Foam rolling, in particular, has been the subject of a tremendous amount of hype, misinformation, and debate about its efficacy as a training tool. Foam rolling is great for enabling fluid
movement and doing SMR on larger areas such as the back or hip complex, but the amount of time
dedicated to it should be relatively short–a couple of minutes is plenty. Studies (Pearcey et al. 2015)
indicate that foam rolling is most effective as a post exercise recovery tool for improving fluid flow to
muscle tissues and reducing delayed onset muscle soreness (DOMS). Rolling large structures, such as the
hips, helps warm tissues & increase blood flow.
Vibration Guns and Plates
The same is true for vibration guns and plates, which are less common than foam
rollers but use vibration frequencies for targeted myofascial relapse and improved fluid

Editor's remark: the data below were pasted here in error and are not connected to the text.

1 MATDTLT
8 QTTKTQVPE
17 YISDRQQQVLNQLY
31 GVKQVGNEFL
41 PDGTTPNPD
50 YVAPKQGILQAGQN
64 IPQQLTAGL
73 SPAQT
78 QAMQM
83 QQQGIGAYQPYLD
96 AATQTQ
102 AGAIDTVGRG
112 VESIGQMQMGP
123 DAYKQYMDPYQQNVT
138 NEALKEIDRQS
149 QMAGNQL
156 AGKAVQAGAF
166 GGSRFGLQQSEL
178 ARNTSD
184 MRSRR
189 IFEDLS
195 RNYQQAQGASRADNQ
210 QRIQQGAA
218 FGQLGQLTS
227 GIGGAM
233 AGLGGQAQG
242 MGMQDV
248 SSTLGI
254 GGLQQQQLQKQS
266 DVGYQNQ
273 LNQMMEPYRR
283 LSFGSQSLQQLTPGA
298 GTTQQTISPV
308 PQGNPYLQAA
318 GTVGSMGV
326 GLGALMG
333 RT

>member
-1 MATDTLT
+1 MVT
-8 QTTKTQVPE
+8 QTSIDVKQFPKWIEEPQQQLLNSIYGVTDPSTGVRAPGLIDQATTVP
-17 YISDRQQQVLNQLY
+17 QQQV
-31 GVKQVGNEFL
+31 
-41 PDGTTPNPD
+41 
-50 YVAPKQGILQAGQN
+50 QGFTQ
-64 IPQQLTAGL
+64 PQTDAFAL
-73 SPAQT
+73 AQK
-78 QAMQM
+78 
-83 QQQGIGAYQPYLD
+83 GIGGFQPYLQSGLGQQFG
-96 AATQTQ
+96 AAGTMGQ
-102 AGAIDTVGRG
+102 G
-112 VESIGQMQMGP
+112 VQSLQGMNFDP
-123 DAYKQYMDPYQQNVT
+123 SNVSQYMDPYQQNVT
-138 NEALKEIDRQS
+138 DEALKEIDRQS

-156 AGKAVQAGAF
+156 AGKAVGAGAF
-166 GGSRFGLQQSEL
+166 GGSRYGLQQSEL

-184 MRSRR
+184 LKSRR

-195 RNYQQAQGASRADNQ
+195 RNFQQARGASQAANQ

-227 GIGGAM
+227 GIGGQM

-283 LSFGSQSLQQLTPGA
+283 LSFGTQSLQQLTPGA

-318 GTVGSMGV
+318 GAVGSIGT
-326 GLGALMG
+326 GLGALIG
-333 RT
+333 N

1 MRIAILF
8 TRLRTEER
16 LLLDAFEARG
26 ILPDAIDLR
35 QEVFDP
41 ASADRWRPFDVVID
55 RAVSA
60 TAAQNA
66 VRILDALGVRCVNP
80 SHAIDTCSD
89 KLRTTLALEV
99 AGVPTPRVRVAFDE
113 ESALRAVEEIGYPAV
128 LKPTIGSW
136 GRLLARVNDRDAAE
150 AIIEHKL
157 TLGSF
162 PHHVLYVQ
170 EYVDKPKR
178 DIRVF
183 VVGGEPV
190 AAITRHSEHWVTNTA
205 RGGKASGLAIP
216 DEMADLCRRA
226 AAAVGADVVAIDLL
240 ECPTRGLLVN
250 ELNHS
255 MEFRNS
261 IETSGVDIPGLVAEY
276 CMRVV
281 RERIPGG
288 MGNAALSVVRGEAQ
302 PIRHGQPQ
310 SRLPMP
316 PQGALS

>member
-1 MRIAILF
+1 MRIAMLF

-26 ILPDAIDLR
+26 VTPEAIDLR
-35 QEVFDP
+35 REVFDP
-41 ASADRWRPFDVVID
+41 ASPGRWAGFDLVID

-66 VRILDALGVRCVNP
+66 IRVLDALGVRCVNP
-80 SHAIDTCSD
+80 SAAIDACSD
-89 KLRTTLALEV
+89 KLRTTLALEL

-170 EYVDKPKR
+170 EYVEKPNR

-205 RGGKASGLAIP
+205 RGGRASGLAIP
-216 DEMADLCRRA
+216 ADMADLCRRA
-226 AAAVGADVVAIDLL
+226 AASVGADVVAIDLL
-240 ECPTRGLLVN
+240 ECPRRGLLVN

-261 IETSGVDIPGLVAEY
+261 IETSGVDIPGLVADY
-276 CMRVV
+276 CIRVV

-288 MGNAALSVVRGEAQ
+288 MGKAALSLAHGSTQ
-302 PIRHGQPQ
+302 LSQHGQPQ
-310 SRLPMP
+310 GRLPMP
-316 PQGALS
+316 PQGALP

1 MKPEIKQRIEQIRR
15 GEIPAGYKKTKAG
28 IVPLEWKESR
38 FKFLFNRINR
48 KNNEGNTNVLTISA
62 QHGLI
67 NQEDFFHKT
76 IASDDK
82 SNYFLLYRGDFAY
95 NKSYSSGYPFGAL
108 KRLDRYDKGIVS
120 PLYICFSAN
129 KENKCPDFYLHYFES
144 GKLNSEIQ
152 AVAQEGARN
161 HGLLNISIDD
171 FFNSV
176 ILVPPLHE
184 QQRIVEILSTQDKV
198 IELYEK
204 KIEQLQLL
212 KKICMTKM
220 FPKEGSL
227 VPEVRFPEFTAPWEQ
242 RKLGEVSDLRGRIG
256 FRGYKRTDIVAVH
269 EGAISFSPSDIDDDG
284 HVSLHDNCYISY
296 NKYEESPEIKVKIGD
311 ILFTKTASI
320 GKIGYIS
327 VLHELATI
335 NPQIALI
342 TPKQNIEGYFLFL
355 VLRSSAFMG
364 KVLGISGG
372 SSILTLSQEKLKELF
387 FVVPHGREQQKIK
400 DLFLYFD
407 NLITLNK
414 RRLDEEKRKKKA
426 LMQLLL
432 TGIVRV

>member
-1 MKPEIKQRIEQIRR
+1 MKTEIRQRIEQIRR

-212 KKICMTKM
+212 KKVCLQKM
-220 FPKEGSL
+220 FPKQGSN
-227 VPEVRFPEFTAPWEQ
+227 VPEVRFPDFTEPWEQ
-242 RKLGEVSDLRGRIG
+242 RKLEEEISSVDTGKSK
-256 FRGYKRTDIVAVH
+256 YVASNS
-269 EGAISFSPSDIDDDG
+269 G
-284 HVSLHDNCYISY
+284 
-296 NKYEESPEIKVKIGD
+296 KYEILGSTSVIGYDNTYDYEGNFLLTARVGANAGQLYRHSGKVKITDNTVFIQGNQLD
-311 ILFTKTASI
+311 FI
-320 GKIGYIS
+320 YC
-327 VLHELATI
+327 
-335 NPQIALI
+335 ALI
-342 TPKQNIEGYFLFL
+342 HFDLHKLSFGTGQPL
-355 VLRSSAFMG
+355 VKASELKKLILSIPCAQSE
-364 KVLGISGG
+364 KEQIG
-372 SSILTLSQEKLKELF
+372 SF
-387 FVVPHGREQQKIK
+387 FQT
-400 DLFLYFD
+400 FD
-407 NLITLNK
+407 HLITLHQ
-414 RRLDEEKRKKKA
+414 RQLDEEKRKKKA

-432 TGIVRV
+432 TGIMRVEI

flow,. That said, spending a few minutes of your pre-warm-up using
vibration and pressure tools to facilitate fluid movement can enhance tissue
behaviors in ways that prepare you for high-level movements and more importantly manage your athlete’s chances of injury.
The process for SMR is to take a lacrosse
ball, tennis ball, foam roller, or other
similar tool and roll it around, finding the tender
spots in your torso, legs, or feet,
as shown here. When you locate a trigger
point, apply sustained pressure to the area
until the pain or tenderness subsides. Then
work on that spot for about 30 to 60 seconds while breathing deeply, using your
diaphragm. This part of your pre-warm-up routine should take less than five minutes and target one to three muscle groups.